If you’re planning a cross-country road trip, do you start off without a map? Probably not. Likewise, when you plan a job search (rarely a short-term, overnight experience), do you begin with a written plan? Probably not. Yet wouldn’t one be enormously helpful? Almost certainly.
Unless you have the financial freedom to take 1-2 years or more to land your next position, you’re probably hoping to do so within the next 2 to 6 months. Yet without a solid action plan the odds are high that you’ll miss out on key opportunities, even though the U.S. economy is quite hot at the moment and we’re in the midst of the peak hiring period in the U.S. economy.
Traveling without a roadmap means you may go out of your way to reach your destination or may miss it all together. You may not have the quality journey you’d hoped to have along the way and you’ll find it extra challenging to plot around detours when they occur – and they are bound to crop up in a long journey.
A Job Search Action Plan, on the other hand, adds structure, strategy, and direction to your career search. It structures your search by focusing your weekly actions on job-hunt best practices. It imparts strategy to your search by guiding your execution in alignment with your targeted positions, companies, industries, and geographic areas. And it shapes your search direction by helping you stay focused on the highest quality job hunt activities week after week after week.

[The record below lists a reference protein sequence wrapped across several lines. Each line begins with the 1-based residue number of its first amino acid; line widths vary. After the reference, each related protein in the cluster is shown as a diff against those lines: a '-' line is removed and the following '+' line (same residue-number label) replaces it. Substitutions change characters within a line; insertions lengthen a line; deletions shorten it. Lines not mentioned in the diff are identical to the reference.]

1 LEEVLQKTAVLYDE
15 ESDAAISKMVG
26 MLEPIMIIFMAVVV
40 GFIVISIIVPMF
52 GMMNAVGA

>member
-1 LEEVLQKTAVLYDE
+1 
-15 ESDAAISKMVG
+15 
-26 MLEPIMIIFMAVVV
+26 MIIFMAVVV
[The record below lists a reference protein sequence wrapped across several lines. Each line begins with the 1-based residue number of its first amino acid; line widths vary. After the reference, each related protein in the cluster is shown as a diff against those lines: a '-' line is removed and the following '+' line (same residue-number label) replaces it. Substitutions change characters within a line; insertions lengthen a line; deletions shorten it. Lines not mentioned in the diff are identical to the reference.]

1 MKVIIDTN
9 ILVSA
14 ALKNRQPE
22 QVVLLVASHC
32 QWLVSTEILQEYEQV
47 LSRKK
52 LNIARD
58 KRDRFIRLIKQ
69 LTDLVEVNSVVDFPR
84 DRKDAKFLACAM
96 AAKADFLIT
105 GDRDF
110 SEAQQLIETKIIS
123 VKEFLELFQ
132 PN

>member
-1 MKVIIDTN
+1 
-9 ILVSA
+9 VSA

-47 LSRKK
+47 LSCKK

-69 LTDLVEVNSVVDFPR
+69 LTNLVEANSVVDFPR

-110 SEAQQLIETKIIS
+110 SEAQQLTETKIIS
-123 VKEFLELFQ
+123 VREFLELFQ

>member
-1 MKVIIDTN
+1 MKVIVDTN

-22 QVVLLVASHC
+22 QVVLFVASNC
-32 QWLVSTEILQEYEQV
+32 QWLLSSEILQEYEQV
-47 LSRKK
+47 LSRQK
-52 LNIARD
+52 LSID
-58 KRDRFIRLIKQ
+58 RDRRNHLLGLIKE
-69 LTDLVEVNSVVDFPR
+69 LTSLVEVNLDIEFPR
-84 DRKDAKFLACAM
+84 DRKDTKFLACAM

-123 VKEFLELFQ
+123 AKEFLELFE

An effective Job Search Plan consists of five key elements:
YOUR JOB SEARCH TARGETS
As an old Chinese proverb says, “A journey of a thousand miles begins with a single step.” The single best step to start with in your job search is to define your targeted positions, companies, industries, and geographic preferences. Without definitive targets you’re embarking on a long journey with only vague ideas of where you’re going. If this is how you want to travel, that’s fine as long as you recognize that you are in all likelihood extending your job search by months to a year or more.
Note that all four of these elements are critical. You need to pin down the types of positions you want (business management, sales, marketing, IT) along with the levels of roles you are seeking (director, VP, C-suite), but you must also clarify the kinds of companies you are interested in along with their sizes, cultures, growth stage, and so on. This will require you to nail down which industries you plan to pursue as well as where you most want to live next. Don’t forget to hone in on your preferred compensation targets, too.
YOUR JOB SEARCH STRATEGIES
Once you know what types of work you want to pursue and where, it’s time to choose which of the top 5 job search methodologies you plan to employ. Ranked by their likelihood of success in helping you land a job they are:
Networking (+85%): I recommend employing a give-to-get networking strategy which some call netserving or netweaving. Whatever you call it, this approach is more proactive, focused, and directive than your average once-size-fits-all networking call or email.
Company Targeting (+80%): When clients first hear this term they often think it means identifying companies you want to work for, then going to their website and applying for open positions. Not quite. It actually means identifying your top 10 or 15 firms and leveraging your network to build connections to the hiring executive in charge of the department(s) you which to join, then forging relationships with those connections and leveraging those relationships to get your foot in the door.